Man thought he would never be found

Camp­bell River man who was pinned in wreck­age of truck passed time in dream­like state

The Province - - NEWS - KATIE DEROSA

VIC­TO­RIA — Dun­can Mof­fat doesn’t re­mem­ber the mo­ment he lost con­trol of his gold Dodge Ram on High­way 19 south of Say­ward and plunged 12 me­tres down an em­bank­ment.

All he re­mem­bers is slip­ping in and out of con­scious­ness as he was pinned in the smashed-up pickup truck, too deep in the for­est to be seen from the road. As the hours turned into days, the 23-yearold Camp­bell River man wor­ried that no one would ever find him.

The truck’s horn wasn’t work­ing and there was no cell­phone cov­er­age in the area.

“I re­mem­ber I smashed a win­dow to try to make a bit of noise,” Mof­fat said, dressed in a hos­pi­tal gown and speak­ing from his hos­pi­tal bed at Vic­to­ria Gen­eral Hos­pi­tal, where he’s re­cov­er­ing from a bro­ken fe­mur, a bro­ken shoul­der blade and bro­ken ribs. A red gash cuts into the stub­ble on Mof­fat’s left cheek and his right tooth is chipped in half.

Mof­fat be­lieves it was 5 or 6 p.m. on Nov. 8 when his truck went out of con­trol, as he was driv­ing to his fa­ther’s home in Camp­bell River.

The truck clipped a tree on the way down, push­ing the driver’s-side door into Mof­fat’s shoul­der.

Mof­fat was trapped for five days un­til Nov. 13, when a hunter spot­ted the truck.

Mof­fat sur­vived on three boxes of ap­ples that were in the back of the truck.

He used card­board from the ap­ple boxes to cre­ate a cush­ion be­tween the left side of his body and the smashed door. He also used the card­board to keep warm, as tem­per­a­tures were in the sin­gle dig­its at night.

On the day be­fore he was res­cued, he found a half-full bot­tle of Ga­torade that quenched his thirst.

“The last day and a half is when I re­al­ized where I was,” he said.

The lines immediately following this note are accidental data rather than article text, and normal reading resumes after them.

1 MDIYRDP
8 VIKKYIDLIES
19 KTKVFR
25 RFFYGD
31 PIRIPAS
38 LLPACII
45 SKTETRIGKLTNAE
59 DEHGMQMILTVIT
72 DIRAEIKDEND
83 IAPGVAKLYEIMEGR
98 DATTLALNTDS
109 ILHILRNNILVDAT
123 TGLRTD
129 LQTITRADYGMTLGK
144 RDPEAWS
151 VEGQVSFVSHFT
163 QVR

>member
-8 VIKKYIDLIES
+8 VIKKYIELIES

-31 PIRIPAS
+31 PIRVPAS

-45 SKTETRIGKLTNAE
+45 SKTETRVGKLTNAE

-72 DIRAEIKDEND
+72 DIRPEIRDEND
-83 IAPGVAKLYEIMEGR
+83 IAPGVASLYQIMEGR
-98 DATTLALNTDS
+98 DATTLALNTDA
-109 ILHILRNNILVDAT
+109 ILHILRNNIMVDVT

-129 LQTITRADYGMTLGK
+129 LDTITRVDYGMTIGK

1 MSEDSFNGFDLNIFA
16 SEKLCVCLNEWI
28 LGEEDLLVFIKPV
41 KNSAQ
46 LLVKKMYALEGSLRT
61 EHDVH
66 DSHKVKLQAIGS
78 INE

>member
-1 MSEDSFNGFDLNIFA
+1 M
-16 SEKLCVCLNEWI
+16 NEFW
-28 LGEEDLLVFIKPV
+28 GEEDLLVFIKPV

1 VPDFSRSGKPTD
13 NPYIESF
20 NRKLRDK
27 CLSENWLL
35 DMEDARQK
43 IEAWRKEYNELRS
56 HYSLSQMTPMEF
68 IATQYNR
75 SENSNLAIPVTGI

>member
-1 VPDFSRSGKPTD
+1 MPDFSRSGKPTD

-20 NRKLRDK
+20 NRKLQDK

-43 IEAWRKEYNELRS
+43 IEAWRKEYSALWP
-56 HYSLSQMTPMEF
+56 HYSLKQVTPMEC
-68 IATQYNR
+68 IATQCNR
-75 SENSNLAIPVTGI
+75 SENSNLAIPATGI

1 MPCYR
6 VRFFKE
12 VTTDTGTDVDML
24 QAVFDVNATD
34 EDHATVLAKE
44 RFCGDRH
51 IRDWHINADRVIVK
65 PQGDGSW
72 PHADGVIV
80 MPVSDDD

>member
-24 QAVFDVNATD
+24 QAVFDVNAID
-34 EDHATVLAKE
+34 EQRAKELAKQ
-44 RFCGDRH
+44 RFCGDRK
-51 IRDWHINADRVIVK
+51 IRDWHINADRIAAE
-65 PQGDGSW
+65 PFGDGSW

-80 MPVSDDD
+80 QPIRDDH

Mof­fat said he passed the time in a dream­like state, imag­in­ing fan­tas­ti­cal sce­nar­ios: “I was pretty much es­cap­ing the re­al­ity of what was hap­pen­ing.”

He re­mem­bers speak­ing from the wreck­age and star­tling the hunter, who re­sponded by ask­ing if Mof­fat needed help.

Mof­fat said yes. “I was co­her­ent but con­fused.”

The hunter, who does not want me­dia at­ten­tion, flagged down a pass­ing car in or­der to get some­one to call 911.

Mof­fat’s fa­ther, Glenn Mof­fat, saw the am­bu­lance race up the high­way and some­thing in his gut told him to fol­low it. When Glenn Mof­fat saw the man­gled truck, he feared the worst. He re­mem­bers ask­ing a Say­ward RCMP of­fi­cer whether his son was OK.

With tears in his eyes while stand­ing next to his son’s hos­pi­tal bed, Glenn Mof­fat said wait­ing to find out the an­swer “was the hard­est 15 sec­onds of my life.” When Glenn Mof­fat found out his son was awake and talk­ing, he drove to an area with cell re­cep­tion to tell fam­ily mem­bers that Dun­can had been found.

Dun­can Mof­fat re­mem­bers that the fire­fight­ers used hy­draulic cut­ters to tear away the driver’s side door.

He re­mem­bers feel­ing pain when be­ing lifted onto a stretcher, but mostly was over­come with re­lief that some­one had come to his res­cue.

When he is dis­charged from hos­pi­tal, he wants to meet the hunter, Mof­fat said.

VIC­TO­RIA TIMES COLONIST

Dun­can Mof­fatt is re­cov­er­ing at Vic­to­ria Gen­eral Hos­pi­tal. He spent five days trapped in his truck (on cell­phone) af­ter it flipped off the high­way.

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